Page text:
Sunday, December 7, 2008

My Own Personal Vaudeville Act

There is no other way to describe the banter that sometimes takes place between my parents, then to call it a vaudeville act. Their back and forth comedy repertoire is well known in my family and within their circle of close friends as nothing less than entertaining.

My father typically uses third person in reference to my mother, even if he is talking directly to her, so I imagine he always thinks he has an audience. My mother's voice tends to escalate at least 10 decibels when she is engrossed in conversation. These two idiosyncrasies alone, make for some big time funny.

On Saturday, before we sat down for our extravagant lunch that no one was particularly hungry for after some good eats in Synagogue, my Mom entered into conversation about her impending exit from my home and return to hers, as her construction is nearing its end.

Mom: "You are going to miss me."

Me: "Well Hun is going to miss you."

Mom: "Yes, isn't that nice, I have a son-in-law who is going to miss me."

Hun: "I like to hear what you have to say Maa."

Mom: "Isn't that nice, I have a son-in-law who WANTS to hear what I have to say."

Me: "I guess I did well for you then Mom."

Mom: "Yes you did, you did very well."

Now, granted, my Mom and Dad only live about seven blocks away from me, but as you might have noticed, I avoided answering the question of whether or not I would miss them. And I was thinking about it all through lunch, when my parents began their latest Vaudeville act.

My parents began talking about their house. How my mother can't wait to cook in her new kitchen. And the first thing my father wants to do is hang pictures back up on the wall. And then of all things, the conversation turned to toothpaste.

Dad: "Your Mom will spend good money on some things, but she won't spend money on a new tube of toothpaste."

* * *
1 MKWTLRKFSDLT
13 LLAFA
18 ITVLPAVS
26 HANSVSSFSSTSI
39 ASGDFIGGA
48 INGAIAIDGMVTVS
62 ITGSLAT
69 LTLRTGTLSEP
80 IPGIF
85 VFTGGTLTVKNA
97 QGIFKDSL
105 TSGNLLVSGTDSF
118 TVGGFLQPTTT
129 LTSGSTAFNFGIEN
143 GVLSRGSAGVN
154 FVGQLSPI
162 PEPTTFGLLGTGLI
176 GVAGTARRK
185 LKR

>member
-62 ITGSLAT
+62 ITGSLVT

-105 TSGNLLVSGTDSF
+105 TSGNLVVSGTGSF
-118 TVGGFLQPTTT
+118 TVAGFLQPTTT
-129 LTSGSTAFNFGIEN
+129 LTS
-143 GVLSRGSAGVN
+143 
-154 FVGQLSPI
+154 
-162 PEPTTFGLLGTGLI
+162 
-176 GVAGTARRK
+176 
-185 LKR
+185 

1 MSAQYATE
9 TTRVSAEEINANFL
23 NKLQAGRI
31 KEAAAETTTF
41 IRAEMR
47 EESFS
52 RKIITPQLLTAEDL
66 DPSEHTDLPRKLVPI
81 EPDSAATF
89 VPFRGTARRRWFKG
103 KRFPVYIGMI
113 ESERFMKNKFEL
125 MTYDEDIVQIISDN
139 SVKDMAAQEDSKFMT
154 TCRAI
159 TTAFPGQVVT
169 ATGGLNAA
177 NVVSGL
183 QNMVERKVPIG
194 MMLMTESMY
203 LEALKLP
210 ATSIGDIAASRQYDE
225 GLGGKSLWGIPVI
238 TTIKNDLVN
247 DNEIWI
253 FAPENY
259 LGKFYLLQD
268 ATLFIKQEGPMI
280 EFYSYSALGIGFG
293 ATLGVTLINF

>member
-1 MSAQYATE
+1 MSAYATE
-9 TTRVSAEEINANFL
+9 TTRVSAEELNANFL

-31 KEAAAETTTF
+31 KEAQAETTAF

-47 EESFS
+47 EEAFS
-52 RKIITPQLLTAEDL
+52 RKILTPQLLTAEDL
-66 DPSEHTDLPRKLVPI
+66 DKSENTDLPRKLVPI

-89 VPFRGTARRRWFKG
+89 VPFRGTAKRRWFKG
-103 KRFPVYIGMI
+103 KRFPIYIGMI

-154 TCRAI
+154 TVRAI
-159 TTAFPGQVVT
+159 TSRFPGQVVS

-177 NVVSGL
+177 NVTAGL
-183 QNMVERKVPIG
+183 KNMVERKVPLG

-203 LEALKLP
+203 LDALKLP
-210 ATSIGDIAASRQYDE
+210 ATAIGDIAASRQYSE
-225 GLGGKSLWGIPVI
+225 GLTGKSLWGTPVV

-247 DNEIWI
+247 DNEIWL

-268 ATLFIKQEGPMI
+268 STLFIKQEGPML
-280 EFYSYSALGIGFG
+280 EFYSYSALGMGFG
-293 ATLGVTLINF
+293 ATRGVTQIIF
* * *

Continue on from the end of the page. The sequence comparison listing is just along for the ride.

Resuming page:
Mom: "I will spend the money on a new tube when the old one is finished."

Dad: "Na! You nickle and dime every tube."

Mom: "I know how to get every last penny out of it."

Dad: "I throw away the tube, and I think she takes it back out of the garbage."

Mom: "You throw it out, I can get another week out of it."

Dad: "She squeezes the heck out of it, I throw it away again, and again she takes it out of the garbage."

Mom: "I can get another week out of it."

Dad: "Yeah, I think you can afford a new tube of toothpaste. She takes it out, she squeezes it. She can't let go of a tube of toothpaste."

Mom: "You always have something to complain about. I get use out of toothpaste for another week, you won't let me clean your dirty shirts, because they are not dirty enough for you. You need to wear dirty shirts for another week?"

Dad: "Na! They are not dirty, you don't need to have the vasher going to clean, clean shirts."

Mom: "No, I can't clean the dirty shirts, but you would throw anything away, one day you will just throw me away..."

I think this sketch went on another fifteen minutes or so. And if it doesn't seem funny in this blog, I guess you had to be there. Included in the banter, is my father's Eastern European accent and my mother's bellowing voice.

And what did I realize from all of this, besides for the fact that my parents are a little nuts.

I will miss them. They will be a two minute car ride away (20 minutes if I have to bundle three kids up and buckle 'em in), but I will miss the immediate banter and entertainment I have become so used to for the past year and three months. And when they have their banter at their house, it will just be weird when my father uses his third person in reference to my mother and he lacks an audience. I will miss them.

0 have shown Orah a little love: